We had a complicated plan for the morning that involved putting on a load of laundry, then going out to a Where to Eat in Canada restaurant in Rocky Harbour for breakfast. It had rained overnight and was still drizzling, so we were happy to be going out - unfortunately we arrived there to find a sign saying “Closed Tuesdays”! So, it was back to the campsite for cereal and oatmeal... at least it had stopped raining.
We loved the rugged beauty of Gros Morne park; every corner was another spectacular view, and the road climbed over a couple of minor mountains as we wound our way up the coast. Having villages inside a national park seemed odd at first, but they add to the scenery once you get used to it. The low-hanging clouds over the evergreen-clad hills reminded us of Scotland again.
Up at Port-aux-Choix we stopped for lunch, at the Anchor Cafe. It was a straight-up casual seafood restaurant, with delicious chowder. Will had his usual salmon, Mike took a break from seafood with lasagna, and since I couldn’t decide I had their fisheries and ocean platter - scallops, shrimp, cod, halibut, and salmon, prepared in a variety of ways. Afterwards we stopped nearby to look at the site of an ancient Maritime Archaic burial ground, then to the Port-aux-Choix welcome centre to learn a bit more about the five waves of people arriving in the area over 5000 years; the Maritime Archaic indians, two types of Inuit over time, another First Nations tribe, and then finally the Vikings.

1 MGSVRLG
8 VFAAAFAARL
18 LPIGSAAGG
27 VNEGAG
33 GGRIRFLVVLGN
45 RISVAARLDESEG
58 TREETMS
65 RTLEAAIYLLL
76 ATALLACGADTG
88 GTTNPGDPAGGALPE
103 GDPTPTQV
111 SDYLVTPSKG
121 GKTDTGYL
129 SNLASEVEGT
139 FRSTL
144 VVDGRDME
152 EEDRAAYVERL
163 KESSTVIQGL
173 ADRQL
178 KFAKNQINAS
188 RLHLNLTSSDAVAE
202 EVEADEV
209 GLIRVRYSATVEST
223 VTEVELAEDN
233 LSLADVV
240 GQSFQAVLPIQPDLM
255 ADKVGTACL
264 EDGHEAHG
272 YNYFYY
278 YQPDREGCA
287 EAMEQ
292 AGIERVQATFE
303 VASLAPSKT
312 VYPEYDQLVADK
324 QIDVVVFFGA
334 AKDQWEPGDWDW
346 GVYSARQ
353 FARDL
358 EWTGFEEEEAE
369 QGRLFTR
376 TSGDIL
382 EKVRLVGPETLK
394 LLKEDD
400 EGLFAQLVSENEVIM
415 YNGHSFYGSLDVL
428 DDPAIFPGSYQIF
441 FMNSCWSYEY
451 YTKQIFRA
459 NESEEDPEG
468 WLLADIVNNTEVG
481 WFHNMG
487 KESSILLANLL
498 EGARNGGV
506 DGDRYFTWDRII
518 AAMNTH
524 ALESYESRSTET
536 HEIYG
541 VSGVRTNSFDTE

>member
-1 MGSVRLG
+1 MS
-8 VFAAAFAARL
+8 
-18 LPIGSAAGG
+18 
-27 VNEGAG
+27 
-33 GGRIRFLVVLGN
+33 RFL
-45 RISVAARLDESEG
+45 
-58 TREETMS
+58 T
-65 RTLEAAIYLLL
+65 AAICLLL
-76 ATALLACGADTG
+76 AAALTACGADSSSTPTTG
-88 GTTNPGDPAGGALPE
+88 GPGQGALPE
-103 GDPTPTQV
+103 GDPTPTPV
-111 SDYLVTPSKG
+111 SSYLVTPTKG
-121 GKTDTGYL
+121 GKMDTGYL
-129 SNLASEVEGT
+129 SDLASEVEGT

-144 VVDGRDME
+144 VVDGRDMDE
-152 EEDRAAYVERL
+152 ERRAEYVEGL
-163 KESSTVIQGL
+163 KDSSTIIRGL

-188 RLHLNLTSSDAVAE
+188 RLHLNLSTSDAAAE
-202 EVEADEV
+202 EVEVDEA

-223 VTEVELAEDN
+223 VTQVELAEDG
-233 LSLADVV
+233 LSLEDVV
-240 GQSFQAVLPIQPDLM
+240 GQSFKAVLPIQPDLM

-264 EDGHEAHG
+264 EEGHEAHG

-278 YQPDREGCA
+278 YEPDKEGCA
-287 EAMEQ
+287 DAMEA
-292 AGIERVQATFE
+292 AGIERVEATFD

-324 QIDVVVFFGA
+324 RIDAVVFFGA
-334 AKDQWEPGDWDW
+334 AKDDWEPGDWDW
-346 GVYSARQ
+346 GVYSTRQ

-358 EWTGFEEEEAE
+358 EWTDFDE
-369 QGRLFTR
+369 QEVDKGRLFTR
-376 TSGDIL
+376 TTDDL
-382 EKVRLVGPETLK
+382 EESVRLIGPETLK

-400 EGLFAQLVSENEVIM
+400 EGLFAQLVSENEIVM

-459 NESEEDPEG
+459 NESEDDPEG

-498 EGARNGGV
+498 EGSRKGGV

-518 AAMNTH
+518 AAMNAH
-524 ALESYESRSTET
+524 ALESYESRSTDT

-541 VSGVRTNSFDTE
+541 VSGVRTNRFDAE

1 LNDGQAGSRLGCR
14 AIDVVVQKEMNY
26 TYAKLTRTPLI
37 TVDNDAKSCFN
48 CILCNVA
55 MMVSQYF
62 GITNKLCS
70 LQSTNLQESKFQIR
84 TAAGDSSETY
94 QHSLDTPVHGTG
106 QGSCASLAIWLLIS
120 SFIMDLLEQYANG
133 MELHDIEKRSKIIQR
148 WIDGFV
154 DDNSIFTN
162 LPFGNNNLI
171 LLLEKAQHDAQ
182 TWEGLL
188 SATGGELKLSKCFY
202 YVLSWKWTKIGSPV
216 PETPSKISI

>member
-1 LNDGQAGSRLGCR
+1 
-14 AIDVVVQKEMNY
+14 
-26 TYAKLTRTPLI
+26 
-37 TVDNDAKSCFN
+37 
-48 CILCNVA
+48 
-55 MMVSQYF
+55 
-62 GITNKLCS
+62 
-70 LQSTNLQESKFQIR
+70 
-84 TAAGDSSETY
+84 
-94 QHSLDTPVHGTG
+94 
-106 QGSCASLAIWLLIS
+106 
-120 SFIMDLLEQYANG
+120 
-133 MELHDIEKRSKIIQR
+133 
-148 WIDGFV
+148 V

Continuing north we got almost as far as we could before dark; in the tiny village of Quirpon (which seemed to consist of a church and an RV park) we found a spot for the night, then drove up to L’Anse-aux-Meadows for dinner at the Norseman. We noticed that although we were seated right away, the service was a bit spotty; the table next to us got noticeably better service, getting to order first and waiting far less time for their bread, water, menus, and eventually food. We learned later that the party of four was the Honourable John Crosby, former Lieutenant-Governor of Newfoundland, along with his wife and another couple. (I still think an excellent restaurant would give everyone the same level of service.) The food was good, anyway; Will’s salmon came with red cabbage, and my squash soup and goat cheese salad were excellent. We shared a couple of desserts and bought a CD from Wade Hillier, who was providing the evening’s dinner music. As they were leaving both Mr. and Mrs. Crosby stopped to say a few words with us, both of them commenting on how well-behaved Will was during dinner.